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2 STATE COLLEGE OF KENTUCKY.  
in strict conformity with the requirements of its organic law, to afford equal  
advantages to all, exclusive advantages to none. The liberality of the Com- ji
monwealth in supplementing the inadequate annual income arising from the ‘
proceeds of the land—scrip invested in State bonds, has enabled the Trustees I
to begin and carry on, upon a scale commensurate with the wants of our l_;
people, the operations of the institution whose management and oversight   'L
have been committed to them by the General Assembly of Kentucky.  
SCOPE OF STUDIES. {
· In the act of Congress making provision for the class of colleges to
which the State College partly belongs, it is declared " that their leading  
object shall be, without excluding other scientific and classical studies, and  
including military tactics, to teach such branches of learning as are related l
to agriculture and the mechanic arts, in order to promote the liberal and  
practical education of the industrial classes in the several pursuits and pro- J
fessions in life." To the three departments of agriculture, the mechanic ‘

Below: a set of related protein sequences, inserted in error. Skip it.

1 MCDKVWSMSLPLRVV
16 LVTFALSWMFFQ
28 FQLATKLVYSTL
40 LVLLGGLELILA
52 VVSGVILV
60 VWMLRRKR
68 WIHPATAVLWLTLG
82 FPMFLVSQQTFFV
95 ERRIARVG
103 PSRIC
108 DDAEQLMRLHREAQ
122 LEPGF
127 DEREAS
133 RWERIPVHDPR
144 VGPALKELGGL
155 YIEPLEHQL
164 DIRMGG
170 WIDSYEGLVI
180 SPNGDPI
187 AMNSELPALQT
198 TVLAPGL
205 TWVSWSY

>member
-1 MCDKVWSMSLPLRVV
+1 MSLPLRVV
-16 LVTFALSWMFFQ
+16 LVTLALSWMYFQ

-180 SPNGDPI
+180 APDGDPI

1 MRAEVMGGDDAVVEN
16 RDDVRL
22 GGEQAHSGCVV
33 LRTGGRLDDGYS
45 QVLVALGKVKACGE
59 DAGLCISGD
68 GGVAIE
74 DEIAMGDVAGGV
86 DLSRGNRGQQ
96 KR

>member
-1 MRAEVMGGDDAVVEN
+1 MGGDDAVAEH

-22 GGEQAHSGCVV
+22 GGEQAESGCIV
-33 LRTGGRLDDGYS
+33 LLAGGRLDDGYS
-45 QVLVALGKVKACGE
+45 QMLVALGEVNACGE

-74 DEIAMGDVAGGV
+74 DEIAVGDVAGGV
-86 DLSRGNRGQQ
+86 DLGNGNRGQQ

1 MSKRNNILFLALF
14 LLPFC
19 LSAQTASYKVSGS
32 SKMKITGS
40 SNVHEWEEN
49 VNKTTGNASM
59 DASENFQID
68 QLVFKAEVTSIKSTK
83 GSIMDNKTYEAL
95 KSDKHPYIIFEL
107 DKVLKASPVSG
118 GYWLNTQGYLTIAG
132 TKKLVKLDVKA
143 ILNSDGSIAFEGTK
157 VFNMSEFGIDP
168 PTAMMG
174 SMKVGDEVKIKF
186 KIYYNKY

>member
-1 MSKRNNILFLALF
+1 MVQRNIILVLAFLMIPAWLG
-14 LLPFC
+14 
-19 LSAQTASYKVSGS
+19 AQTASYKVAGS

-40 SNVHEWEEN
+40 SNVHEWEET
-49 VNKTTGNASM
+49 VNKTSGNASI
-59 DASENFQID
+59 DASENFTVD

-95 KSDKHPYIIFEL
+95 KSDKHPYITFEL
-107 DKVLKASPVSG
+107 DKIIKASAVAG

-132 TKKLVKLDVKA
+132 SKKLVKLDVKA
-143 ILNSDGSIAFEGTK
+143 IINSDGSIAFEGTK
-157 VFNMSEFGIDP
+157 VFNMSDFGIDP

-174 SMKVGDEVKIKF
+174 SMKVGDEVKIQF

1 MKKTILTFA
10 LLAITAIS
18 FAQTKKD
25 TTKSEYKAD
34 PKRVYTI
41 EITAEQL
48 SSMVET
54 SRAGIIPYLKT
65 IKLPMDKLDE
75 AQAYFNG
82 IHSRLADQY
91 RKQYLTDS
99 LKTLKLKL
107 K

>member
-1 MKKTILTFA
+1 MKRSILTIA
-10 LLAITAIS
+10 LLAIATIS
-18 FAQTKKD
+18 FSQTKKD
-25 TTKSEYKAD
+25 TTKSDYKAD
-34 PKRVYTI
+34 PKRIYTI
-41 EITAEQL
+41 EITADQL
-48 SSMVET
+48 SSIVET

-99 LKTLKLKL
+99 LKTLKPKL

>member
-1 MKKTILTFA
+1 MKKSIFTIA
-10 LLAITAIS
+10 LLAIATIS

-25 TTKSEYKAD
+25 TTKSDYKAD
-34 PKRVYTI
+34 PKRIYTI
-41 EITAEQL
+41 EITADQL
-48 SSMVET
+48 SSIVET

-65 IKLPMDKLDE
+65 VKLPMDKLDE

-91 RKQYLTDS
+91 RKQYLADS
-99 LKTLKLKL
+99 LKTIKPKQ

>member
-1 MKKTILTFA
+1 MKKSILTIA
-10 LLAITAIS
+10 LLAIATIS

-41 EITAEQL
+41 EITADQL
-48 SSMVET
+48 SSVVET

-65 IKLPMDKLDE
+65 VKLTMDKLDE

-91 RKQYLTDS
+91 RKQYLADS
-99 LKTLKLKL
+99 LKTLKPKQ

arts, and military science, contemplated in the act as indispensable, a Nor- i
mal School has been added by the State and an Experimental Station by ’
the United States, while liberal provision has been made for instruction in »
all branches of science and in the classics, so that this institution is far more V
than an agricultural and mechanical college, embracing, as it does, not mere-
A ly the three original departments, but fifteen others.
THE NORMAL SCHOOL.
The Normal Department of the State College exists under the authority
· of acts of the General Assembly approved April 23 and April 29, 1880. Sec- `
tion 7 of the first act briefly defines the object for which the Department was
established, " a Normal Department or course of instruction for irregular  
periods, designed more particularly, but not exclusively, to qualify teachers  
for common and other schools, shall be established in connection with the I
C0llege." The second act provides the necessary endowment to make the
Department effective.
' Ten years ago, in order to prepare young men and women for doing the D
highest work in their chosen profession, the Department of Pedagogy was
established, with a four years’ collegiate course, offering Pedagogy as a major
study. The attendance upon this course has steadily increased, and the work
done has been of a high order.
THE KENTUCKY EXPERIMENT STATION. I *
The Agricultural Experiment Station of the State College of Kentucky I
was established by the Executive Committee of the Board of Trustees in
September 1885, when the Department was organized and a Director ap-
pointed. In 1886 the Station was recognized and named by the General I ii  
Assembly, and in 1887 it became the beneficiary of the first annual appro-
priation of $15,000 under the Hatch act providing for the establishment of
i Agricultural Experiment Stations in the several States and Territories.
The work of the Station is directed to two objects : 1. To a constant
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